Media Learns about Idea to Expel People from Russia for “Undesirable Behavior”
September 4, 2017
The Federation Council’s Committee for Defending State Sovereignty and Preventing Interference in Russian Domestic Affairs [sic] has been drafting a law bill that would stipulate expulsion from Russia for “undesirable behavior.” Izvestia learned about the bill from sources in the parliament familiar with the drafting of the document.
Acccording to the newspaper, the penalty of expelling people from Russia for “undesirable behavior” would be stipulated by a law bill that could be tabled in the State Duma as early as next year. It would amend the current federal law “On Undesirable Organizations,” adopted two years earlier.
The newspaper’s sources said that expulsion for “undesirable behavior” would be applied to individuals, mostly foreigners. However, the sources noted the term could be applied to Russian citizens and legal entities.
The newspaper notes that “undesirability” would be determined by whether the actions of the persons caused real harm to Russia’s national security. It could be a matter of “inciting ethnic and religious hatred and political discord,” as well as potential interference in Russia’s electoral process. The newspaper likewise notes that “outside work” with Russian educational institutions and young people could be deemed “undesirable.”
According to the sources, several options for how the law would be applied were currently under consideration. One of them would involve empowering State Duma and Federation Council members with the capacity to send requests to the Prosecutor General’s Office to check whether a person’s activities were “undesirable.” If the audit turned up a violation, Russian citizens could be accountable. [sic] Foreigners, on the contrary, would be threatened with expulsion from the country.
Andrei Klimov, deputy chair of the Federation Council’s Committee on Foreign Affairs confirmed that the amendments to the law were being drafted.
Translated by the Russian Reader
*Сritics of the Federation Council stress that it is an inherently undemocratic body made for regional elites, with little say from the Russian people. Since the reforms advocated and passed by President Putin in 2000, critics have also charged that the Council resembles more of a rubber stamp body for the Kremlin than an independent legislative body. Many senators are viewed as close allies of Putin and the United Russia party, despite rules which explicitly spell out that political factions are not allowed. Since Mironov’s rise in the Council in 2002, the Kremlin’s position on impending legislation is closely communicated to and coordinated with the Chairman and the committee and commission chairs. This top-down approach has meant that the Council votes with extreme efficiency, backing Kremlin positions on legislation nearly all of the time.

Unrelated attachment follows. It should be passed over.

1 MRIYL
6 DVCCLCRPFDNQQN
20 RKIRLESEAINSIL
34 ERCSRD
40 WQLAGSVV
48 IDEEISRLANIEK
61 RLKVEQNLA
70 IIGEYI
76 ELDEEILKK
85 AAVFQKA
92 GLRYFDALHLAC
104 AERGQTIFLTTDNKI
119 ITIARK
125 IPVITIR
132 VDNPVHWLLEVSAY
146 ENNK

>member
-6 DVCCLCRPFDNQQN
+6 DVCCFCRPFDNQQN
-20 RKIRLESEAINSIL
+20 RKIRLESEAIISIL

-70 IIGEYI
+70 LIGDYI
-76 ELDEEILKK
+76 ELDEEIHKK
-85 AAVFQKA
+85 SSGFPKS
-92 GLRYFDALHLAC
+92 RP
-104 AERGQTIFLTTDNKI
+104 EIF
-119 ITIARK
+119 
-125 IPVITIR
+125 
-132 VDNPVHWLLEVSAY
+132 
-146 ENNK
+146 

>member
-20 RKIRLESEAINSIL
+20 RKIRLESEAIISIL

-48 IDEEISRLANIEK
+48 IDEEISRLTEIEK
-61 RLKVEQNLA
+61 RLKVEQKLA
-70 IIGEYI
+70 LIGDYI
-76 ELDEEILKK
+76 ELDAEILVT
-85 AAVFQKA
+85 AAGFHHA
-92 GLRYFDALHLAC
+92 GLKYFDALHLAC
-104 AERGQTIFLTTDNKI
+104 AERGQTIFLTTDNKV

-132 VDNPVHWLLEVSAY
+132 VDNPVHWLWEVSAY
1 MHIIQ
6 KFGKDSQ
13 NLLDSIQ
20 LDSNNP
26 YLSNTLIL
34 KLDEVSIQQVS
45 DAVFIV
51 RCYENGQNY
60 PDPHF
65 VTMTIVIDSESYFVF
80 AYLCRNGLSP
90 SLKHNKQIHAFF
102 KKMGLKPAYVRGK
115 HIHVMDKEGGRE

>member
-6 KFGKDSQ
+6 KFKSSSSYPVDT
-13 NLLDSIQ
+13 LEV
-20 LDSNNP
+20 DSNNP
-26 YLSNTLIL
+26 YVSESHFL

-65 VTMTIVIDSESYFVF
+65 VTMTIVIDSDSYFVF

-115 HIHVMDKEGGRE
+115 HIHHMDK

Critics also point to how long the Council convenes, meeting only one day every two weeks, speeding through legislative analysis and providing lop-sided majorities for each vote. Many blame this speedy legislation on the enormous influence the Kremlin exerts, who they charge have already instructed Council committee and commission chairs on how to vote. Several left-leaning State Duma deputies have lamented that Putin has stripped away the Federation Council’s last hold on checks and balances.
Since Putin’s restructuring of provincial executives in 2004, placing them under direct appointment by the Kremlin upon approval of their legislatures, federalist supporters have also charged the president in reducing the provincial role of the Federation Council. Where Yeltsin had envisioned a chamber [addressing] regional concerns, they argue, critics view Putin’s restructuring as deeply centralizing the Council to reflect the president’s and United Russia’s political interests, taking away provincial voices. Putin supporters counter these criticisms by acknowledging that Yeltsin had also appointed governors to Russia’s federal subjects in the early days of the Federation.